1. Optional: To use a different port for rsyslog traffic than the default port 514:

    1. Add the syslogd_port_t SELinux type to the SELinux policy configuration, replacing portno with the port number you want rsyslog to use:

      # semanage port -a -t syslogd_port_t -p udp portno
    2. Configure firewalld to allow incoming rsyslog traffic, replacing portno with the port number and zone with the zone you want rsyslog to use:

      # firewall-cmd --zone=zone --permanent --add-port=portno/udp
      success
      # firewall-cmd --reload
    3. Reload the firewall rules:

      # firewall-cmd --reload
  2. Create a new .conf file in the /etc/rsyslog.d/ directory, for example, remotelogserv.conf, and insert the following content:

    # Define templates before the rules that use them
    # Per-Host templates for remote systems
    template(name="TmplAuthpriv" type="list") {
        constant(value="/var/log/remote/auth/")
        property(name="hostname")
        constant(value="/")
        property(name="programname" SecurePath="replace")
        constant(value=".log")
        }
    
    template(name="TmplMsg" type="list") {
        constant(value="/var/log/remote/msg/")
        property(name="hostname")
        constant(value="/")
        property(name="programname" SecurePath="replace")
        constant(value=".log")
        }
    
    # Provides UDP syslog reception
    module(load="imudp")
    
    # This ruleset processes remote messages
    ruleset(name="remote1"){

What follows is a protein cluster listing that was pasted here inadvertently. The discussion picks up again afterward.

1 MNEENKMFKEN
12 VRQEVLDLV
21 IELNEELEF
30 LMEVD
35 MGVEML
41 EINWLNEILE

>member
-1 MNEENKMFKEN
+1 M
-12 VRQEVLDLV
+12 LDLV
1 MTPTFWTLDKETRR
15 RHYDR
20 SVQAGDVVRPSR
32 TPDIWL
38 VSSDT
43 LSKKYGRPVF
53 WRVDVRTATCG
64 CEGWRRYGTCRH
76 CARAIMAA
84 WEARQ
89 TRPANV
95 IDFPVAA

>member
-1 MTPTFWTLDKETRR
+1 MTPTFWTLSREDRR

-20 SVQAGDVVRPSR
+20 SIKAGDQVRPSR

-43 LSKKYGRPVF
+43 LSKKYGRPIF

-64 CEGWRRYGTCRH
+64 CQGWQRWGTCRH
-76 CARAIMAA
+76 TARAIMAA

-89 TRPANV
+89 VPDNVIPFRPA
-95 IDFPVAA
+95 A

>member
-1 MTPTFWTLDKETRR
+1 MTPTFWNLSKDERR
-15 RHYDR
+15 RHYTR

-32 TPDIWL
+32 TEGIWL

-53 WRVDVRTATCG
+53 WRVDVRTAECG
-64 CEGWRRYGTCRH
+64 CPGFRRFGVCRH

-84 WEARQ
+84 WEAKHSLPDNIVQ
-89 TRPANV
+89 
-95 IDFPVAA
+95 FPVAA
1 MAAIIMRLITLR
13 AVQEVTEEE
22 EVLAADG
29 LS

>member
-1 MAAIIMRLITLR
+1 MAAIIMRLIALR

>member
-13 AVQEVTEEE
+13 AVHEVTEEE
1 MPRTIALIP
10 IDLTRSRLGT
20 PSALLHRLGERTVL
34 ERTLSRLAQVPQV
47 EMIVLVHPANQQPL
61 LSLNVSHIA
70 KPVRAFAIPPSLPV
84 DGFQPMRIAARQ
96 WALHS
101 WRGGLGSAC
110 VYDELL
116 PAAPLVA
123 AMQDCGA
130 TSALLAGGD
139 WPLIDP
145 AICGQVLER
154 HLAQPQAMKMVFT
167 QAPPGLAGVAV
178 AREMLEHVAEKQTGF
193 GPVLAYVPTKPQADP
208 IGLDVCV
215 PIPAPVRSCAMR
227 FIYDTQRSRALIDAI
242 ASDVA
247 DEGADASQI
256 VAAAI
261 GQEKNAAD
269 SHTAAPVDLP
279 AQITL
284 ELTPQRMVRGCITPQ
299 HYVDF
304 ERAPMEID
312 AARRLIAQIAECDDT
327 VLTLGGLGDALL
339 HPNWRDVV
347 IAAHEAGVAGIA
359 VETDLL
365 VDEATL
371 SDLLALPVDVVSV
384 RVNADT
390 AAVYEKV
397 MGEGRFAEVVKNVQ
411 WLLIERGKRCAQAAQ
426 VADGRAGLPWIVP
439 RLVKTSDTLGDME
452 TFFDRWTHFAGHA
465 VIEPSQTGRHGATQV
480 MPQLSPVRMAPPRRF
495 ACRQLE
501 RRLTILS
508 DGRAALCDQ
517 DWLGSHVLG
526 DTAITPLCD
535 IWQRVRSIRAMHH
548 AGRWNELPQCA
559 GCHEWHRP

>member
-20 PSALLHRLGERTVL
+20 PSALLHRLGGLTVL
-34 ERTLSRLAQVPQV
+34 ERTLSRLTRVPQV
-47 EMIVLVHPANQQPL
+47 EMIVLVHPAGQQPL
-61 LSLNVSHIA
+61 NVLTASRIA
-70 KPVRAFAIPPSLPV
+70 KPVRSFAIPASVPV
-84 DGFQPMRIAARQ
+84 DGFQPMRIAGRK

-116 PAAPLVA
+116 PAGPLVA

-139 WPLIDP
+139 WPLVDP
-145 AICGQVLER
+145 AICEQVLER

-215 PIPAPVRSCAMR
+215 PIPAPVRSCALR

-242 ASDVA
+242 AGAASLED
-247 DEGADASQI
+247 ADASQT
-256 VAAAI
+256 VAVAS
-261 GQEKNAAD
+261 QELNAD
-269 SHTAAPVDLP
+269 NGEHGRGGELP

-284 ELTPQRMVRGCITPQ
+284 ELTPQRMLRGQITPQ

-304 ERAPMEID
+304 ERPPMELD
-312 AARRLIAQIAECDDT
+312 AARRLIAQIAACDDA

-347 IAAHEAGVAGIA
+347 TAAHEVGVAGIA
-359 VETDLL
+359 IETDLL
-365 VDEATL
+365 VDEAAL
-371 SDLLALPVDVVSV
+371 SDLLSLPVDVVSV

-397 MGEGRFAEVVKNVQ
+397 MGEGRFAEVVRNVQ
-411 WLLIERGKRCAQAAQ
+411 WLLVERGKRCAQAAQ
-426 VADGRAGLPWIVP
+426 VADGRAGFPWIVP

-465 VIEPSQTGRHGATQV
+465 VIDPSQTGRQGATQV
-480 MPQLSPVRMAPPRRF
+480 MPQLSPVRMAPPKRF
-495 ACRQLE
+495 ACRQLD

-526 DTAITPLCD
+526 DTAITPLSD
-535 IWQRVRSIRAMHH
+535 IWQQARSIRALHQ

authpriv.*   action(type="omfile" DynaFile="TmplAuthpriv")
          *.info;mail.none;authpriv.none;cron.none
    action(type="omfile" DynaFile="TmplMsg")
    }
    
    input(type="imudp" port="514" ruleset="remote1")

    Where 514 is the port number rsyslog uses by default. You can specify a different port instead.

  3. Verify the syntax of the /etc/rsyslog.conf file and all .conf files in the /etc/rsyslog.d/ directory:

    # rsyslogd -N 1
    rsyslogd: version 8.1911.0-2.el8, config validation run...
  4. Restart the rsyslog service.

    # systemctl restart rsyslog
  5. Optional: If rsyslog is not enabled, ensure the rsyslog service starts automatically after reboot:

    # systemctl enable rsyslog

Additional resources

  • rsyslogd(8) , rsyslog.conf(5), semanage(8), and firewall-cmd(1) man pages.
  • Documentation installed with the rsyslog-doc package in the /usr/share/doc/rsyslog/html/index.html file.

35.7. Configuring remote logging to a server over UDP

Follow this procedure to configure a system for forwarding log messages to a server over the UDP protocol. The omfwd plug-in provides forwarding over UDP or TCP. The default protocol is UDP. Because the plug-in is built in, you do not have to load it.